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New American Paintings

New American Paintings

Issue 140

New American Paintings reveals America’s most promising emerging artists. Prominent curators review thousands of artists each year so that you can discover the best. Additional editorial content focuses on the medium of painting and the artists and art world professionals who influence its direction. A must have for art aficionados.

United States
The Open Studios Press, Inc.
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6 Issues


1 min.
new american paintings

ISSN 1066-2235 $20 Editor/Publisher: Steven T. Zevitas Associate Publisher: Andrew Katz Designer/Production Manager: Kayelani Ricks Operations Manager: Alexandra Simpson Marketing Manager: Liz Morlock Copy Editor: Lucy Flint Recent Jurors: Nora Burnett Abrams Museum of Contemporary Art Denver Bill Arning Contemporary Arts Museum Houston Janet Bishop San Francisco Museum of Modern Art Staci Boris Elmhurst Art Museum Nina Bozicnik Henry Art Gallery Steven L. Bridges Eli and Edythe Broad Art Museum Dan Cameron Orange County Museum of Art Cassandra Coblentz Independent curator Eric Crosby Walker Art Center Susan Cross MASS MoCA Dina Deitsch deCordova Sculpture Park and Museum Lisa Dorin Williams College Museum of Art Anne Ellegood Hammer Museum Lisa D. Freiman Institute for Contemporary Art, Virginia Commonwealth University Evan Garza Blanton Museum of Art Rita Gonzalez Los Angeles County Museum of Art Alison Hearst Modern Art Museum of Forth Worth Laura Hoptman The Museum of Modern Art, New York Arnold Kemp School of the Art Institute of…

1 min.
online resources

NYFA CLASSIFIEDS Find job listings, open calls for artists, studio spaces, and more at www.nyfa.org/Classifieds. NYFA SOURCE Explore over 12,000 resources and opportunities for artists in all disciplines on NYFA Source, the nation’s largest online arts database. #ARTISTHOTLINE Artist Professional Development Day on Twitter every third Wednesday of the month from 9:30AM - 5:30PM EST. BUSINESS OF ART NYFA's Business of Art directory is a comprehensive archive pertaining to the practical side of artmaking. Open doors at www.nyfa.org…

2 min.
editor’s note

I write these words having just returned from the show that everyone loves to hate: the Whitney Biennial. Like its predecessors, the exhibition’s 2019 iteration is filled with the good, the bad, the earnest, and the teasingly oblique. As someone who spends much of their time thinking about painting, of which there is a good deal to consider at the Whitney, I came away from the exhibition more excited by other media—in particular, the extraordinary sculptural installation by Nicole Eisenman, which for me was the show’s highlight, the works of Puerto Rico–based sculptor Daniel Lind Ramos, and the photographs of Paul Mpagi Sepuya. All three of these artists made contributions that felt urgent and perhaps, in our turbulent times, necessary. My two favorite paintings at the Biennial were works by Jennifer…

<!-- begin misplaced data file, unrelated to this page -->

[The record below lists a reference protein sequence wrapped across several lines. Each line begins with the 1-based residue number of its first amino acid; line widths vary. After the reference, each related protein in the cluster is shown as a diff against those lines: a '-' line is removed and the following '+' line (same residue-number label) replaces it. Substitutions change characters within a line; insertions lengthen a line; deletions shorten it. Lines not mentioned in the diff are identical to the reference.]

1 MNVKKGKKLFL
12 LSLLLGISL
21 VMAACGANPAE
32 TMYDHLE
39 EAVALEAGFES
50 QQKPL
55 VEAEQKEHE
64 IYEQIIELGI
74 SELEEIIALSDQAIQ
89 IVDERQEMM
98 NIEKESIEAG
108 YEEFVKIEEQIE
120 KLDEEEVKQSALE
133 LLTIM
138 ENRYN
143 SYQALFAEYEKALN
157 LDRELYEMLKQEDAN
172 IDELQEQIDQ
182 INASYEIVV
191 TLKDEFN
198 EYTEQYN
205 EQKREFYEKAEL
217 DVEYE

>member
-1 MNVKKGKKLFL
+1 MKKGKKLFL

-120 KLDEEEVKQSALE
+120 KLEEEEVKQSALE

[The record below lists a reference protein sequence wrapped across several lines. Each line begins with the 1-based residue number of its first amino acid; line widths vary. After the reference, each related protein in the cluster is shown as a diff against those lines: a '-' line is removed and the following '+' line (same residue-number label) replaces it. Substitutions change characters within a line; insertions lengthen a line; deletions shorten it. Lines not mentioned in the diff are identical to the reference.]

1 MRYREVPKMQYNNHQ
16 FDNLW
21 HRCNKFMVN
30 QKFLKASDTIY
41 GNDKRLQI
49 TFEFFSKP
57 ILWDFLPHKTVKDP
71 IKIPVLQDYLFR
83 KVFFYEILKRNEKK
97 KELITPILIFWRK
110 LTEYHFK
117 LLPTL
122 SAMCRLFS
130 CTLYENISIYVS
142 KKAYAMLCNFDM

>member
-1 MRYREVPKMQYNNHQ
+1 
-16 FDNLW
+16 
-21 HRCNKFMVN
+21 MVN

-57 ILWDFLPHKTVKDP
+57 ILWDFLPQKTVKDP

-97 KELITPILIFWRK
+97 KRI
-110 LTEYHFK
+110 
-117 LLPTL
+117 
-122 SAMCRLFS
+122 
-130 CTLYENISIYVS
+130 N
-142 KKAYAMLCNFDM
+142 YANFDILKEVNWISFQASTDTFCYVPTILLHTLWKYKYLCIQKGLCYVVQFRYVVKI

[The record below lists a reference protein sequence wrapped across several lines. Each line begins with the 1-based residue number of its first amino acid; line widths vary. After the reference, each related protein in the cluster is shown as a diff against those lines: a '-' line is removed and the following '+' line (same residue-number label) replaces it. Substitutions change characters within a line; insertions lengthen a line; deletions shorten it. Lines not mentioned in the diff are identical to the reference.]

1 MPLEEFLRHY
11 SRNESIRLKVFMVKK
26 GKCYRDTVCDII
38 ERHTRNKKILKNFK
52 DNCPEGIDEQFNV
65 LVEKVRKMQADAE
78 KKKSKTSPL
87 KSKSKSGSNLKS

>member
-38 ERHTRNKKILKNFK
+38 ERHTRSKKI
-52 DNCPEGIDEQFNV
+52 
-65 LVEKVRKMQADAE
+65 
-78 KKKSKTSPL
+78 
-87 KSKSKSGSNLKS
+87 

1 min.

Rebecca Ness Juror’s Pick p118 Parts of Rebecca Ness’s paintings are familiar—the clasped hands, parted hair, printed blanket, crisp jacket—but Ness fuses these descriptive details with the flat rectangle of the stretched canvas, contorting figure and canvas into each other to form visibly awkward yet absolutely necessary unions. Gloved fingers touch the canvas’s crisp edge as if about to enter a body; riotous patterns offer sly glimpses of skin and hair lying beneath. The results are striking and careful paintings that perfectly conjure the intimacy and detachment suffusing daily life. Emily Furr Editor’s Pick p66 Emily Furr’s paintings were a case of love at first sight for me. Within the larger resurgence of image-based painting, there is a group of mostly female artists whose practice can be called “neo-surreal.” In many ways, Nicole Eisenman is…

1 min.
winners: northeastern competition 2018

Juror’s Selections: Deborah Anzinger | Amanda Baldwin | Bradley Biancardi | Susan White Brown Tim Buckley | Anne Buckwalter | Laura Chasman | Taha Clayton | Kenny Cole | Casey Cook Ashley Norwood Cooper | Dennis Dawson | Mark Joshua Epstein | Emily Furr Jim Gaylord | Nava Gidanian-Kagan | Addis Goldman | Angela Heisch | Hai-Hsin Huang Melissa Joseph | Jenny Kemp | Matthew King | Talia Levitt | Shona Macdonald | Teague Muir Brad Nelson | Rebecca Ness | Roberta Paul | Jenna Pirello | Josias Figueirido Rivas Tajh Rust | John Burt Sanders | Brooke Henderson Stewart | Megan Stroech | Ben K. Voss Editor’s Selections: Ana Benaroya | Jim Butler | Devin Johnson | David X. Levine | Danielle Orchard…

4 min.
ruth erickson

In my conversations with artists, teachers, and especially curatorial colleagues over the past few years, painting has been like a central trunk from which branches of dialogue, debate, and close looking grow. For some, painting’s centrality has been experienced as a return, an echo of something they took part in during the 1980s or ’60s or ’20s. For others, a continuation. As someone who spent the late ’90s and early 2000s immersed in video, social practice, and installation art, I have experienced painting as something quite new. One branch of conversation has focused on figuration and identity—mostly portraiture, through which artists question and explode notions of identity, race, sex, ability, and class, and explore the experiences of belonging or disenfranchisement. Another branch has traced the contours of abstraction, cleaving between…